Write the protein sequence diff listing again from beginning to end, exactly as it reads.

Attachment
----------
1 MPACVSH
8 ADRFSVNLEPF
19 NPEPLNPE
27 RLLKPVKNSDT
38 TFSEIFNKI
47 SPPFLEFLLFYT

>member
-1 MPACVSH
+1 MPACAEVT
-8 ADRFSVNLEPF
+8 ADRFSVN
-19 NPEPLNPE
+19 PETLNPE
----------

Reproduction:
1 MPACVSH
8 ADRFSVNLEPF
19 NPEPLNPE
27 RLLKPVKNSDT
38 TFSEIFNKI
47 SPPFLEFLLFYT

>member
-1 MPACVSH
+1 MPACAEVT
-8 ADRFSVNLEPF
+8 ADRFSVN
-19 NPEPLNPE
+19 PETLNPE